Warning! MILD SPOILERS for Jojo Rabbit ahead!
Jojo Rabbit's soundtrack features a mix of classical compositions, jazz numbers, and pop tunes - including a couple German versions of notable songs. Written and directed by Taika Waititi (Thor: Ragnarok), Jojo Rabbit is what he describes as an "anti-hate satire", using the outlandish idea of a kid with Adolf Hitler as an imaginary friend to expose the evils of fascism and bigotry.
Set in Nazi Germany near the end of World War II, Jojo Rabbit finds the young Jojo (Roman Griffin Davis) struggling to be his very best Nazi, even with the encouragement of his friend, Hitler (the imaginary one played by Waititi himself). But when Jojo discovers a young Jewish girl, Elsa (Thomasin McKenzie) hiding in his home, he sees it as his chance to spy on the enemy for the Führer.
Like so many of Waititi's movies, Jojo Rabbit is as hilarious as it is poignant, and often, it's the choice of music which helps convey a scene's emotion. Here's every song heard in Jojo Rabbit:
- "Komm Gib Mir Deine Hand" - The Beatles
- "I Don't Want To Grow Up" - Tom Waits
- "Frühlingsstimmen, Op. 410" - Vienna Boys' Choir, Gerald Wirth, and Salonorchester Alt Wien
- Waltz & Chorus from Faust - The Hollywood Bowl Symphony Orchestra and The Roger Wagner Chorale
- "Tabú" - Lecuona Cuban Boys
- "The Dipsy Doodle" - Ella Fitzgerald and Chick Webb & His Orchestra
- "Mama" - Roy Orbison
- "Everybody's Gotta Live" - Love
- "People Like You And Me" - Glenn Miller & His Orchestra
- "'Heroes'" - The Ten Tenors
- "'Helden'" - David Bowie
The songs in Jojo Rabbit fall into two categories: those of the era and those that are purposefully anachronistic. "Komm Gib Mir Deine Hand" by The Beatles, a German version of the band's hit "I Want To Hold Your Hand" falls into that second category. And yes, it is actually The Beatles singing. It plays very early in the film over footage of Germans excitedly cheering for the Führer, highlighting how fanaticism comes in all forms, be it Beatlemania or Nazism. Tom Waits' "I Don't Want To Grow Up" is heard as Jojo and his fellow Hitler Youths are training at camp, while Roy Orbinson's "Mama" plays when Jojo and his mother, Rosie (Scarlett Johansson), go biking. Both fit their scenes rather than Jojo Rabbit's 1945 setting.
Song choices like the waltz and chorus from Charles Gounod's opera Faust are included because of their connection to German culture. Faust, for instance, is an opera loosely based on the German legend of a man who foolishly makes a deal with the devil. The music accompanies moments of Nazi imagery, suggesting that Germany itself is now like Faust after having made a deal with the devilish Hitler. Johann Strauss II's, "Frühlingsstimmen, Op. 410" is similarly used as Strauss' music was well-loved within the Third Reich. So much so, in fact, that Strauss' own Jewish ancestry was often concealed. This particular waltz can be heard during the scene of Waititi's Hitler participating in some synchronized swimming.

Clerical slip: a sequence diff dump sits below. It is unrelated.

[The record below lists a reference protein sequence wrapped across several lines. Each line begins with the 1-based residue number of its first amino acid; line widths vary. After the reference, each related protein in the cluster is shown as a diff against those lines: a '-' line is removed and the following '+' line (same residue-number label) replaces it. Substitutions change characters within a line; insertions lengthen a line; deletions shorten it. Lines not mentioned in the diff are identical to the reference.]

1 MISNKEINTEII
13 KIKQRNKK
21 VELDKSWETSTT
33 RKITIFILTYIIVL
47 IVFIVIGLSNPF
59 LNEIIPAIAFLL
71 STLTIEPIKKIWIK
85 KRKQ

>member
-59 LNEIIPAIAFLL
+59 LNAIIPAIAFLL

"Tabú" by Lecuona Cuban Boys as well as "The Dipsy Doodle" by Ella Fitzgerald and Chick Webb & His Orchestra play while Jojo is having dinner with his mother, and they're both popular songs of the era. The same can be said of "People Like You And Me" by Glenn Miller & His Orchestra, though this number plays once the U.S.-led Allies enter Berlin near the end of the film. Just before then, however, is another of Jojo Rabbit's anachronistic but perfectly chosen songs: "Everybody's Gotta Live" by Love, which plays as Jojo wanders the streets of Berlin following the bombing of the city.
The final songs heard in Jojo Rabbit are actually the same song - "'Heroes'" by David Bowie. The first time it plays is just as the film's ending, as Elsa leaves Jojo's house for the first time, and this version is performed by the singing group, The Ten Tenors. As the credits begin to roll, the song changes to "'Helden'", the German version sung by Bowie himself. Giving this song the last word, no matter the language, is a poignant choice for Jojo Rabbit as it celebrates living "just for one day" and not worrying about what the future may bring. Bowie was actually living in Berlin when he wrote the song, inspired by seeing a pair of lovers embrace near the Berlin Wall - the very symbol of what the future did bring to Germany in the aftermath of World War II.
- Jojo Rabbit (2019) release date: Oct 18, 2019